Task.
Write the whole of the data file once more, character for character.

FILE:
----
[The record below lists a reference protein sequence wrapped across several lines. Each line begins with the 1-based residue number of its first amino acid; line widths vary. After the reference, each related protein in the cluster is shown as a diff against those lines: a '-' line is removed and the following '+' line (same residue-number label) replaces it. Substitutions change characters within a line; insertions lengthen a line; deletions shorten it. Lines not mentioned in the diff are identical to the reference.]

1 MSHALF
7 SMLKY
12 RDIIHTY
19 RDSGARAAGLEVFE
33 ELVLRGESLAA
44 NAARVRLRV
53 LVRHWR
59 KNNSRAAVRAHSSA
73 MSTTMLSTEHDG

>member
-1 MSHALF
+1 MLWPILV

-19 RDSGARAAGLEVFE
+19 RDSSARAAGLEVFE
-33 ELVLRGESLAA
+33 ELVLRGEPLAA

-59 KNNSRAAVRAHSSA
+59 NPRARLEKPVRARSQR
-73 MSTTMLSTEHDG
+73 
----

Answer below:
[The record below lists a reference protein sequence wrapped across several lines. Each line begins with the 1-based residue number of its first amino acid; line widths vary. After the reference, each related protein in the cluster is shown as a diff against those lines: a '-' line is removed and the following '+' line (same residue-number label) replaces it. Substitutions change characters within a line; insertions lengthen a line; deletions shorten it. Lines not mentioned in the diff are identical to the reference.]

1 MSHALF
7 SMLKY
12 RDIIHTY
19 RDSGARAAGLEVFE
33 ELVLRGESLAA
44 NAARVRLRV
53 LVRHWR
59 KNNSRAAVRAHSSA
73 MSTTMLSTEHDG

>member
-1 MSHALF
+1 MLWPILV

-19 RDSGARAAGLEVFE
+19 RDSSARAAGLEVFE
-33 ELVLRGESLAA
+33 ELVLRGEPLAA

-59 KNNSRAAVRAHSSA
+59 NPRARLEKPVRARSQR
-73 MSTTMLSTEHDG
+73 